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Aspartic Acid (Plasma)

Optimal range: 2.9 - 12.6 µmol/L

Aspartic acid is a nonessential protein amino acid. Aspartic Acid, also known as aspartate, is an excitatory neurotransmitter in the brainstem and spinal cord. Aspartic acid is the excitatory counterpart to glycine, an inhibitory neurotransmitter.

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Beta-Alanine

Optimal range: 0 - 5 µmol/L

Beta-alanine is is a non-essential amino acid.

What are amino acids?

Non-essential amino acids can be made by the body, so they don’t have to be provided by food. Amino acids are the building blocks of proteins.

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Beta-Aminoisobutyric Acid (Plasma)

Optimal range: 0 - 3.2 µmol/L

Beta-aminoisobutyric acid (BAIB) is an amino acid end product of the pyrimidine metabolism. It is excreted in small quantities into the urine in almost all human beings. Thymine, released when RNA and DNA are degraded, enters a catabolic pathway that leads to Beta-Aminoisobutyric Acid.

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Carnosine (Plasma)

Optimal range: 0 - 6.3 µmol/L

Carnosine is a dietary peptide related marker that consists of histidine and beta-alanine. Carnosine is an incompletely digested peptide that is derived primarily from beef and pork.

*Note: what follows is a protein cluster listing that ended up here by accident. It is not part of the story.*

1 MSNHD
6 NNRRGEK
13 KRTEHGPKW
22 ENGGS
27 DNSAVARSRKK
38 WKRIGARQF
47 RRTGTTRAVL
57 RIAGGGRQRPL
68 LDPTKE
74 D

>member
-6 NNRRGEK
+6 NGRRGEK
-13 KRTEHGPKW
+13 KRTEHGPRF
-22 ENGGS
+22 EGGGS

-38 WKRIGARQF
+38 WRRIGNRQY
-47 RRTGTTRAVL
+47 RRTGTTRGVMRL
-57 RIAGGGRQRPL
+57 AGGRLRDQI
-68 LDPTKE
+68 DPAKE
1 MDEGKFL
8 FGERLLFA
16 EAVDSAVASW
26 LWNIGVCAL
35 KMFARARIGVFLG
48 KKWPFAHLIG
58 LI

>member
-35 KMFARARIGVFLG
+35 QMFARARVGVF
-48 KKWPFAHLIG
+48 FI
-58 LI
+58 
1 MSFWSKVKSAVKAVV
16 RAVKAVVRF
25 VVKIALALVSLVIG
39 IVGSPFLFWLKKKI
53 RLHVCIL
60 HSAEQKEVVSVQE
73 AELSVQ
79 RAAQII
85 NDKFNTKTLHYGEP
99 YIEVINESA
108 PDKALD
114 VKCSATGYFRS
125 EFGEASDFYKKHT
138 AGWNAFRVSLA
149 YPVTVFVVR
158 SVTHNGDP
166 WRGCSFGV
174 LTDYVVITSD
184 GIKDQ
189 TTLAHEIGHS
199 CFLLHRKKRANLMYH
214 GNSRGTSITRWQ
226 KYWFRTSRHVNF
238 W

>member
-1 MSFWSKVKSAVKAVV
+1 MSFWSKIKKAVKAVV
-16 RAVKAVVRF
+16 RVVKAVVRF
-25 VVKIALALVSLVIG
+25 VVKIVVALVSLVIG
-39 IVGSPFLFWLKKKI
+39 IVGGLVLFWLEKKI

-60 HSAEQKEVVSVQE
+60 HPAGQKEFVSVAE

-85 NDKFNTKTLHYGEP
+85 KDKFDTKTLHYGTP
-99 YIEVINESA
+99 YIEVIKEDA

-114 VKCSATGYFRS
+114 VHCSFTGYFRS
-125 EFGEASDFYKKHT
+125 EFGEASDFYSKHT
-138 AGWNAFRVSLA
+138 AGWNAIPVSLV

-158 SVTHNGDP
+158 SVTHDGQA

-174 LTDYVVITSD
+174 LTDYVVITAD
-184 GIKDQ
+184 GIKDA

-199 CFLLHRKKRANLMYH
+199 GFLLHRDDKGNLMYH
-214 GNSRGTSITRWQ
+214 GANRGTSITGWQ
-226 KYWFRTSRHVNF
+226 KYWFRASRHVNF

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Citrulline

Optimal range: 18 - 57 µmol/L

The amino acid citrulline gets its name from its high concentration in the watermelon Citrullus vulgaris. In human kidneys, citrulline and aspartic acid are united by argininosuccinate synthetase (ASS) to produce arginosuccinate. The degradation of arginosuccinate to fumarate and arginine is a primary mechanism for sustaining plasma levels of arginine. The same enzyme acts in liver cells to complete the urea cycle.

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Cystathionine (Plasma)

Optimal range: 0 - 0.3 µmol/L

Cystathionine is an intermediary metabolite that is formed in the sequential enzymatic conversion of methionine to cysteine. Cystathionine is normally detected at very low levels in plasma. It is found between homocysteine and cysteine and is formed by the enzyme cystathionine beta-synthase (CBS).

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Cystine

Optimal range: 0.8 - 27.5 µmol/L

Cystine is the oxidized disulfide form of cysteine (Cys) and is the predominant form of cysteine in the blood due to its greater relative stability. Cystine is derived from dietary protein and, end formed endogenously from cysteine.

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Ethanolamine (Plasma)

Optimal range: 0 - 11.6 µmol/L

Ethanolamine is a metabolite of the nonessential amino acid serine. In the presence of adequate levels of functional B-6 (P-5-P) serine is enzymatically converted to ethanolamine.

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g-Aminobutyric Acid (Plasma)

Optimal range: 0 - 1.5 µmol/L

GABA is a neurotransmitter that inhibits nervous system activity, producing a relaxation effect.